Van Horne / Shaughnessy House National Historic Site of Canada
¾ view of house showing decorative wall features
© Parks Canada Agency / Agence Parcs Canada, 2000
1923 René-Lévesque Boulevard West, Montréal, Quebec
Historic Sites and Monuments Act (R.S.C., 1985, c. H-4)
1874 to 1875
1985 to 1985
Event, Person, Organization:
Sir William Van Horne
Canadian Pacific Railway
William T. Thomas
Van Horne / Shaughnessy House
Canadian Centre for Architecture
Existing plaque: 1923 René-Lévesque Boulevard West, Montréal, Quebec
Designed by W.T. Thomas and built in 1874, these twin residences recall the period when this street was lined with large mansions with landscaped grounds. The mansard roofs and two storey bay windows, together with contrasting textures of stone work, provide a fine example of the fusion of a contemporary architectural expression, the Second Empire style, with the Montréal greystone tradition. The west house was built for Duncan McIntyre; the east was occupied by William Van Horne and later T.G. Shaughnessy, all of whom were officials of the Canadian Pacific Railway during its completion and consolidation.
Description of Historic Place
The Van Horne / Shaughnessy House National Historic Site of Canada is located in downtown Montréal, Quebec. This symmetrical composition consists of two semi-detached houses finished in the Second Empire style, later merged into one large mansion. Featuring end pavilions, bays and cast iron detailing cresting at the roofline, this elegant building is now surrounded on three sides by buildings and gardens of the Canadian Centre for Architecture. Official recognition refers to the legal property boundary of the Van Horne / Shaughnessy House at the time of designation.
The Van Horne / Shaughnessy House was designated a national historic site of Canada in 1973 because: these semi-detached houses are a very good example of the fusion between the architectural expression of the time, the Second Empire style, and the Montreal greystone tradition; these semi-detached houses were occupied by senior representatives of the Canadian Pacific Railway, notably William Van Horne, during the construction and consolidation of the first transcontinental railroad line.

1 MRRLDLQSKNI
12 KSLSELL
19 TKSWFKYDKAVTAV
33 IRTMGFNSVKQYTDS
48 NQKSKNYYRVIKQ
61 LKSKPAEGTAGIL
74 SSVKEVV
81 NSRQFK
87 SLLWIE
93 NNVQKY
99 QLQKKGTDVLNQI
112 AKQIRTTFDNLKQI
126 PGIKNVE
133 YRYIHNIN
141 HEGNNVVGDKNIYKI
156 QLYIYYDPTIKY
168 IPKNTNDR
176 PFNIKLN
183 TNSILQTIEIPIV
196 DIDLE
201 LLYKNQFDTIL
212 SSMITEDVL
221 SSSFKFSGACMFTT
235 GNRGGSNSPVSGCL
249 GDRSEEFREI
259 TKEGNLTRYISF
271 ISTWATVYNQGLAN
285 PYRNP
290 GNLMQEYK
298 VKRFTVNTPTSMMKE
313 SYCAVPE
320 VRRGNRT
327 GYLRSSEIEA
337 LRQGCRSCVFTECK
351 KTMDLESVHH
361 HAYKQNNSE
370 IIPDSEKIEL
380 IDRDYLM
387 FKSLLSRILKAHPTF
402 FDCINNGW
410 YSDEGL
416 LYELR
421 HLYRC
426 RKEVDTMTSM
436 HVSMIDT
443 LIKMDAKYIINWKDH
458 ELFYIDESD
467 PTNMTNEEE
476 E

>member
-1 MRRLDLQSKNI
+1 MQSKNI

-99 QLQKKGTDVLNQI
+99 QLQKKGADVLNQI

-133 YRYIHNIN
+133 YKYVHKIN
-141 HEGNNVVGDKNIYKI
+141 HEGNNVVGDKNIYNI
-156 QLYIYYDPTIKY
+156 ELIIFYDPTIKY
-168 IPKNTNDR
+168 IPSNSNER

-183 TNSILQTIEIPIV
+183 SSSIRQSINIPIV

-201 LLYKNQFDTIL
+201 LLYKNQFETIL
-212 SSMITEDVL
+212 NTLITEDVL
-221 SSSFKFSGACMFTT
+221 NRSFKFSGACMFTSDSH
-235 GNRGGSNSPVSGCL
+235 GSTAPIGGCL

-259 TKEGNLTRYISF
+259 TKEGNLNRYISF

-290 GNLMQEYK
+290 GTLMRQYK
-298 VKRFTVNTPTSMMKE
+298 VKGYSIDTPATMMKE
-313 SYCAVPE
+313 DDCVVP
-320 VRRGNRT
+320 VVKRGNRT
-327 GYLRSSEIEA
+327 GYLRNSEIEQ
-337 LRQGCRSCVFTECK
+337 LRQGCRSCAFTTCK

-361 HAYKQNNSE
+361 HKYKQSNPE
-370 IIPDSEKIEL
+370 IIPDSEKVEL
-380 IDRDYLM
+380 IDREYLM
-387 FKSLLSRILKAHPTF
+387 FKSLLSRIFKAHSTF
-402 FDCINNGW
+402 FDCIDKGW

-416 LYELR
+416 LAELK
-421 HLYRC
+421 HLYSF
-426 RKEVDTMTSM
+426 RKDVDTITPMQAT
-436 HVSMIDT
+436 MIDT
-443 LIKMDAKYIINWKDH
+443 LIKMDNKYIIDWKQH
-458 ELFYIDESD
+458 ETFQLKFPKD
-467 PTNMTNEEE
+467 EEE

Designed and built by William T. Thomas in 1874, Van Horne / Shaughnessy House commemorates a time when Boulevard René-Lévesque (then Dorchester Street) was lined with large opulent houses surrounded by landscaped gardens. The mansard roof, two-storey bay windows, symmetrical façades and stone textured walls speak to the architectural influences of the time, the Second Empire style, and the Montreal greystone tradition. The west house was originally built for Duncan McIntyre while the east house was first occupied by William Van Horne and later T.G. Shaughnessy, all of whom were associated with the construction and consolidation of the Canadian Pacific Railway.
Over the years, several changes affecting the interiors have been made. The historic building, once threatened with demolition in the 1980s, was rehabilitated and integrated into the new building of the Canadian Centre for Architecture following the drawings of architect Peter Rose. The Van Horne / Shaughnessy House now serves as reception rooms and offices for the Canadian Centre for Architecture museum.
Source: Historic Sites and Monuments Board of Canada, Minutes, Novembre 1985.
Key elements that contribute to the heritage character of the site include: its location in downtown Montréal, Quebec; its setting, set back from the street and facing the St. Lawrence River; its three-storey Second Empire style rectangular pavilion essentially symmetrical, reflecting the design of semi-detached houses; its rough-faced stone construction with ashlar trim; its ornate mansard roof with iron cresting pierced with tripartite dormer windows; the balanced placement of the doors and the windows; its south façade with its generally segmental openings shape windows on the first floor and semi-circular openings shape windows on the second floor; its two-storey bay windows located symmetrically at each end of the south façade topped with semi-circular openings shape windows and ornate round-arched windows at the roofline; the diversity of the windows, including the use of palladian and elliptical windows in the slope of the mansard roof; its extremely ornate stone cornice and frieze on the eaves together with the decorative woodwork on the window dormers, windows and porches; its conservatory; the surviving original interior decoration and finishes; the integrity of any surviving evidence of the original interior layout.